Evolution of Film

1138 Words5 Pages
Many of us can share the love and excitement of walking into a dimly lit theater, of lying back in a squishy chair, of reaching with one hand into a bowl of butter-soaked popcorn; and of resting for two care-free hours to watch a movie meant to bring great emotion to the audience. Since their creation, movies have become a significant part of American culture. Today hundreds of millions of dollars are spent on creating movies and just as much is spent on viewing them. To keep up with popular demand, the industry is always changing and the equation to form a great movie is continually developing. While at one time the public ran to the nearest theater to view the latest silent slap stick comedy, today we reserve tickets through Fandango…show more content…
Closing out World War II political era films, The Best Years of Our Lives poignantly displayed how soldiers returning home found a different world then from when they left and their struggles to cope with that change ("Film History of the 1940s", 2). Movies like these used emotions and American sympathy to gain political allegiance during these times of need. The trend of sequels began and studios were eager to make large profits off high grossing box office hits. A franchise of over twenty films in forty years, James Bond helped every man with an adventurous side fantasize about the life of a spy. These action packed movies all shared the similar plot of Bond fighting against enemies, primarily Russians. These films also revived the political era because each of his enemies was the same as Americans during the Cold War. Hits such as Jurassic Park, Star Wars, and The Godfather gained cult followings which demanded the stories be continued. The Godfather, a classic, was deemed great enough to add on to, but it like many other sequels received considerably less praise after the second. Yet the big named studios still made them simply to receive the greatest possible profit out of these franchises. Today the film industry has evolved into one driven primarily by money and special effects. After Jaws was released in 1975, special effects became a keystone for a blockbuster movie. The mighty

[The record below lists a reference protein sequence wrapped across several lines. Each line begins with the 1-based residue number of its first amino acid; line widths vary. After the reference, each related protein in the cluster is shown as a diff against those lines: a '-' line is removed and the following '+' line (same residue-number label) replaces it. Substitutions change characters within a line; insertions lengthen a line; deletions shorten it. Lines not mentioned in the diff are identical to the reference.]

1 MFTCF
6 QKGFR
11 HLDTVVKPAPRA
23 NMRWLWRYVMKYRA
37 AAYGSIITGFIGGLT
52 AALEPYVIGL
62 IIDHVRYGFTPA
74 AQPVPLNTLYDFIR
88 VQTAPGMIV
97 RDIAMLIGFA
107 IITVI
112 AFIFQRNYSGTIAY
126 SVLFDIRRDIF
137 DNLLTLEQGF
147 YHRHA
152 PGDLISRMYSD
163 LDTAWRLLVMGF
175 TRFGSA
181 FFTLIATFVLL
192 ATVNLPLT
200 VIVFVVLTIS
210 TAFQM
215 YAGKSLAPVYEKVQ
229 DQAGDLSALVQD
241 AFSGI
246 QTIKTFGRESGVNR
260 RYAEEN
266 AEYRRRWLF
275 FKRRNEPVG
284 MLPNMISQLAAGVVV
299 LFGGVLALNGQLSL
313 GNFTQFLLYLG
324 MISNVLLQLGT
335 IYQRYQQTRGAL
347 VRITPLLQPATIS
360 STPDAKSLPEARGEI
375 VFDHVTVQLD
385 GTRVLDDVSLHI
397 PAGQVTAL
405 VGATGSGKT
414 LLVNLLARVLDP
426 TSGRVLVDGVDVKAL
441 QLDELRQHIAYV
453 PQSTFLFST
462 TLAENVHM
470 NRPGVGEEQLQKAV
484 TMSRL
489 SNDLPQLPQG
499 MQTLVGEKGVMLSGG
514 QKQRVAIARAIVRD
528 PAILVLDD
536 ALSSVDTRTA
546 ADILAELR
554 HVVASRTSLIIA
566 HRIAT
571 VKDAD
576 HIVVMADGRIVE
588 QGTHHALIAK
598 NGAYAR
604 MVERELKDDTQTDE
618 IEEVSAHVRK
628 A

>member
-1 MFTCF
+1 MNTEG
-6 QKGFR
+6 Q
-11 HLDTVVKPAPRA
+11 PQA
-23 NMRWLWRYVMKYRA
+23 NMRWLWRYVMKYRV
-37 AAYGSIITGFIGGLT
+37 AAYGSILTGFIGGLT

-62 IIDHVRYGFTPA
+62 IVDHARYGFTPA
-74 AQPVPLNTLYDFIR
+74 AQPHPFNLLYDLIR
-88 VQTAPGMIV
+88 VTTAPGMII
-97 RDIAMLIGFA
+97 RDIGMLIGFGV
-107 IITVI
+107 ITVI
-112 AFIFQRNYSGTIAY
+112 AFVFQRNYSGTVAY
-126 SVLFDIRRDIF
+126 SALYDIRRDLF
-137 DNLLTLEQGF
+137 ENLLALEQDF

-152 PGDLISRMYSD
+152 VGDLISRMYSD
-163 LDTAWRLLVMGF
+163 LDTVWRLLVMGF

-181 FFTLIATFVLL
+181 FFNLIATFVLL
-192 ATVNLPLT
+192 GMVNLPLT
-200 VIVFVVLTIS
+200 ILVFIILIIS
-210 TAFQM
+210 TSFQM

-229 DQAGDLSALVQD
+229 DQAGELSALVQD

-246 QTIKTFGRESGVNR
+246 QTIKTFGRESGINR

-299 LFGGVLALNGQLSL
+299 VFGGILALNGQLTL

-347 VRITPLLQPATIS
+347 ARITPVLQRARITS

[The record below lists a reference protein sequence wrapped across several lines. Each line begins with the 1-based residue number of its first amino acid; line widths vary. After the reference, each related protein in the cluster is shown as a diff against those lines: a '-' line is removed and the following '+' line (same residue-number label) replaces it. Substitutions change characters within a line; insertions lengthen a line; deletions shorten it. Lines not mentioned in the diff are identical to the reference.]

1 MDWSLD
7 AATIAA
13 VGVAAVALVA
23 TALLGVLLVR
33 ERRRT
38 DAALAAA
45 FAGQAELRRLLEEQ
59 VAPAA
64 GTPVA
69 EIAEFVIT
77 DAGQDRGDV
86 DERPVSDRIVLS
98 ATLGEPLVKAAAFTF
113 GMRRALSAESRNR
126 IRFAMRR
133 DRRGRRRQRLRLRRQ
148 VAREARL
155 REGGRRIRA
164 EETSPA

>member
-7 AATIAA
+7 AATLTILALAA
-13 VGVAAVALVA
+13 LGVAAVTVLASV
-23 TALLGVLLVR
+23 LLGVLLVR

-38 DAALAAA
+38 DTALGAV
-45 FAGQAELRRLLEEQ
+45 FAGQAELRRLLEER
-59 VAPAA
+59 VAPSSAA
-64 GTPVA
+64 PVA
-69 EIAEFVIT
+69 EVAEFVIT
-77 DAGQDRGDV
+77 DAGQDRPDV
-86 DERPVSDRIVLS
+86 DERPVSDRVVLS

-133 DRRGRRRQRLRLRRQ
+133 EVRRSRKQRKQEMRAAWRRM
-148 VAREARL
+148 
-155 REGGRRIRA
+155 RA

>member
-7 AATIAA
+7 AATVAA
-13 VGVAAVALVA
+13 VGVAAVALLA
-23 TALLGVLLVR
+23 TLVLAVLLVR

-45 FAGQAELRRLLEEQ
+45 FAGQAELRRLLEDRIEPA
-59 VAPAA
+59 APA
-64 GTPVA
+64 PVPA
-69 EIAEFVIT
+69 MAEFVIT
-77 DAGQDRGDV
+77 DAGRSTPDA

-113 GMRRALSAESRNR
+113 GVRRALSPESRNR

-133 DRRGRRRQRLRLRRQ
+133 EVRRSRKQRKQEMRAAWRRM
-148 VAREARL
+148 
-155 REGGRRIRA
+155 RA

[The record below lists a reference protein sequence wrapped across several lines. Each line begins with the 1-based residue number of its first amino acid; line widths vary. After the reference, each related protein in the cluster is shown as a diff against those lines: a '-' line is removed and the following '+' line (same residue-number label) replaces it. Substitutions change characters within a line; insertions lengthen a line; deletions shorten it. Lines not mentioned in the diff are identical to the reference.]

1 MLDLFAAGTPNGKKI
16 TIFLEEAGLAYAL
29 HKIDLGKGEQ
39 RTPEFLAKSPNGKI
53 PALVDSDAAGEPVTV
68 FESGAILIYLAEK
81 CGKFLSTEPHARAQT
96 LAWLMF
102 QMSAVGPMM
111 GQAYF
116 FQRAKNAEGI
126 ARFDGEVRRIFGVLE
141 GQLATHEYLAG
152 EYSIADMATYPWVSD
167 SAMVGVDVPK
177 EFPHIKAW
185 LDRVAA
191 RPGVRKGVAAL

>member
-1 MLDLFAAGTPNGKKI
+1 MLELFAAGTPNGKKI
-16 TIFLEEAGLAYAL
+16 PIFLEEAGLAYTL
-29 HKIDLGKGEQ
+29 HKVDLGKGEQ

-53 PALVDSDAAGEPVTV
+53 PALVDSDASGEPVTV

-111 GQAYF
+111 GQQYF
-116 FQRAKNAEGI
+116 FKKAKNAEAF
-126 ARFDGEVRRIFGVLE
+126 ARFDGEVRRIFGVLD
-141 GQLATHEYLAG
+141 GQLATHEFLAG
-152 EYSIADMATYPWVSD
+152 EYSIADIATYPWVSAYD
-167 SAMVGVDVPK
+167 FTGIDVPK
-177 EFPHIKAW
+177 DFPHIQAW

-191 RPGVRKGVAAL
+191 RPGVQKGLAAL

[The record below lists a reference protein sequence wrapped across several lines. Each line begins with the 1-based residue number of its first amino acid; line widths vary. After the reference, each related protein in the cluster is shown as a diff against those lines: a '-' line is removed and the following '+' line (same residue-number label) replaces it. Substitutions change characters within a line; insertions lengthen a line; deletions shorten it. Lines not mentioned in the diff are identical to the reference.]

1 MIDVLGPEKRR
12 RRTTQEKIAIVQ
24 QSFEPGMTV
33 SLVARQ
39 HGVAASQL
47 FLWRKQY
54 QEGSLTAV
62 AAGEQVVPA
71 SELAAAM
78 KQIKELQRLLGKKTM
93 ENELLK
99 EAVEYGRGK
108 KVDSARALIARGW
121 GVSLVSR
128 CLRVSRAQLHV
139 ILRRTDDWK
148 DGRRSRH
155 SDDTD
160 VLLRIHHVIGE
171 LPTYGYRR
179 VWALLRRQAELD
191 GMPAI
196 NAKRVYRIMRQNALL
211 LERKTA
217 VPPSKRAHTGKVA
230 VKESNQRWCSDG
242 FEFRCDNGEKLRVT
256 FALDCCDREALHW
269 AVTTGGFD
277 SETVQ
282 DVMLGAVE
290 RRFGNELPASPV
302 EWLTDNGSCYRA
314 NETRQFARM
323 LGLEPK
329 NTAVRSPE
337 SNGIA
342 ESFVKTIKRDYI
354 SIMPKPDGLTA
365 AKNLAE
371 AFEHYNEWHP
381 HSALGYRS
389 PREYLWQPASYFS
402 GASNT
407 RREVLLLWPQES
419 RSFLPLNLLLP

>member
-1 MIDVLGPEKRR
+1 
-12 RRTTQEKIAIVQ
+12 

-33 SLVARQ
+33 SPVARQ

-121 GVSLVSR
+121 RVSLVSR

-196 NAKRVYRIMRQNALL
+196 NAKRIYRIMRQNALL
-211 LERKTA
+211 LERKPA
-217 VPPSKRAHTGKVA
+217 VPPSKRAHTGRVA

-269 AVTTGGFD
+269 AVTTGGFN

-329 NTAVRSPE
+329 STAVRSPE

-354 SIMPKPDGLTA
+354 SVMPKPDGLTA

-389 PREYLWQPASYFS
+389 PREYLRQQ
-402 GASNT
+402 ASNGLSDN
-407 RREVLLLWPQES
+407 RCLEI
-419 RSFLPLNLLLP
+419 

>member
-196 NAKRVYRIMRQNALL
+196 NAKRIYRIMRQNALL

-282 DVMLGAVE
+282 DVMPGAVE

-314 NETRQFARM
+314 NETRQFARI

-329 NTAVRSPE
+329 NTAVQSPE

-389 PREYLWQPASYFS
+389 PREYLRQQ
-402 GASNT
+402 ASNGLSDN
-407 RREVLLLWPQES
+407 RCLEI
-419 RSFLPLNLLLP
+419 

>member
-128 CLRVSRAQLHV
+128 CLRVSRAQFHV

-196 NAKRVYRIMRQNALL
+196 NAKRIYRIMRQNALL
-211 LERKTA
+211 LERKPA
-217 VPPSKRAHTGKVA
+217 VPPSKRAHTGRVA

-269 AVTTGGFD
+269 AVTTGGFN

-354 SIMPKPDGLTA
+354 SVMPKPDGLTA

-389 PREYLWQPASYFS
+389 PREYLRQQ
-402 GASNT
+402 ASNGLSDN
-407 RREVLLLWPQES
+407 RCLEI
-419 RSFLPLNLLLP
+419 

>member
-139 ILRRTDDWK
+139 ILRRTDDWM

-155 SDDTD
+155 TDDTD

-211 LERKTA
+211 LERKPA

Get Access